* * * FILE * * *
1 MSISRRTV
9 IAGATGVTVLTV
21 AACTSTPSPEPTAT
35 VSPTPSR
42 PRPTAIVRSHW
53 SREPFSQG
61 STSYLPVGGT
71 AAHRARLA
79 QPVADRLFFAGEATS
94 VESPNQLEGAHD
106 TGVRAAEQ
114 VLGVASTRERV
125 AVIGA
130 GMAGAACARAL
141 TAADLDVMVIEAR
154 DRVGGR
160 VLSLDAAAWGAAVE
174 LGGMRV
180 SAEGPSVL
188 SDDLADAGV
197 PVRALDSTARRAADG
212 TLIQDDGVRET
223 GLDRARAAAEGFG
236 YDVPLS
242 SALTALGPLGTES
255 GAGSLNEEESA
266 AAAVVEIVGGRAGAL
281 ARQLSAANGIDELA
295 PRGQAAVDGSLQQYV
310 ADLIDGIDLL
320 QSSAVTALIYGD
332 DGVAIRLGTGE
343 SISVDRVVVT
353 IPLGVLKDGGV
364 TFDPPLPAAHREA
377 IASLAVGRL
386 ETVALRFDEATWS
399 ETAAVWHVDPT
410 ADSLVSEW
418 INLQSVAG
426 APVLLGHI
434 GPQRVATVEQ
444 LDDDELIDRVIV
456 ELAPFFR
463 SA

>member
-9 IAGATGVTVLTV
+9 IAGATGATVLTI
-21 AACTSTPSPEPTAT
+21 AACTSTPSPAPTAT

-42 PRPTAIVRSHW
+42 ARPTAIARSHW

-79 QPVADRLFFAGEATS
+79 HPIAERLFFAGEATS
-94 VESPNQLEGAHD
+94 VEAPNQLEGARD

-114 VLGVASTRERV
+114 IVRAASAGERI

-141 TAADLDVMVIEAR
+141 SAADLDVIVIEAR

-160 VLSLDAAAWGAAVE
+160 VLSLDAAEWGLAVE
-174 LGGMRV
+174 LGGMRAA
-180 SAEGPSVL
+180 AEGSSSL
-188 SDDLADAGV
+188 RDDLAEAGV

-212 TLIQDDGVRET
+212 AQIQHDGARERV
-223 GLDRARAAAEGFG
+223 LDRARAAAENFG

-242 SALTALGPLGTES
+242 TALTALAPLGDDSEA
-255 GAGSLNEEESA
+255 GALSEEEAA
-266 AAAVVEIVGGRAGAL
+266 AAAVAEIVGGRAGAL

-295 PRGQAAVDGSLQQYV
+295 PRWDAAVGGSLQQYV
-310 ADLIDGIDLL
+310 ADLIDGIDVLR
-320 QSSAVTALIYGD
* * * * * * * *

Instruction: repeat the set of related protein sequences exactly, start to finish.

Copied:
1 MSISRRTV
9 IAGATGVTVLTV
21 AACTSTPSPEPTAT
35 VSPTPSR
42 PRPTAIVRSHW
53 SREPFSQG
61 STSYLPVGGT
71 AAHRARLA
79 QPVADRLFFAGEATS
94 VESPNQLEGAHD
106 TGVRAAEQ
114 VLGVASTRERV
125 AVIGA
130 GMAGAACARAL
141 TAADLDVMVIEAR
154 DRVGGR
160 VLSLDAAAWGAAVE
174 LGGMRV
180 SAEGPSVL
188 SDDLADAGV
197 PVRALDSTARRAADG
212 TLIQDDGVRET
223 GLDRARAAAEGFG
236 YDVPLS
242 SALTALGPLGTES
255 GAGSLNEEESA
266 AAAVVEIVGGRAGAL
281 ARQLSAANGIDELA
295 PRGQAAVDGSLQQYV
310 ADLIDGIDLL
320 QSSAVTALIYGD
332 DGVAIRLGTGE
343 SISVDRVVVT
353 IPLGVLKDGGV
364 TFDPPLPAAHREA
377 IASLAVGRL
386 ETVALRFDEATWS
399 ETAAVWHVDPT
410 ADSLVSEW
418 INLQSVAG
426 APVLLGHI
434 GPQRVATVEQ
444 LDDDELIDRVIV
456 ELAPFFR
463 SA

>member
-9 IAGATGVTVLTV
+9 IAGATGATVLTI
-21 AACTSTPSPEPTAT
+21 AACTSTPSPAPTAT

-42 PRPTAIVRSHW
+42 ARPTAIARSHW

-79 QPVADRLFFAGEATS
+79 HPIAERLFFAGEATS
-94 VESPNQLEGAHD
+94 VEAPNQLEGARD

-114 VLGVASTRERV
+114 IVRAASAGERI

-141 TAADLDVMVIEAR
+141 SAADLDVIVIEAR

-160 VLSLDAAAWGAAVE
+160 VLSLDAAEWGLAVE
-174 LGGMRV
+174 LGGMRAA
-180 SAEGPSVL
+180 AEGSSSL
-188 SDDLADAGV
+188 RDDLAEAGV

-212 TLIQDDGVRET
+212 AQIQHDGARERV
-223 GLDRARAAAEGFG
+223 LDRARAAAENFG

-242 SALTALGPLGTES
+242 TALTALAPLGDDSEA
-255 GAGSLNEEESA
+255 GALSEEEAA
-266 AAAVVEIVGGRAGAL
+266 AAAVAEIVGGRAGAL

-295 PRGQAAVDGSLQQYV
+295 PRWDAAVGGSLQQYV
-310 ADLIDGIDLL
+310 ADLIDGIDVLR
-320 QSSAVTALIYGD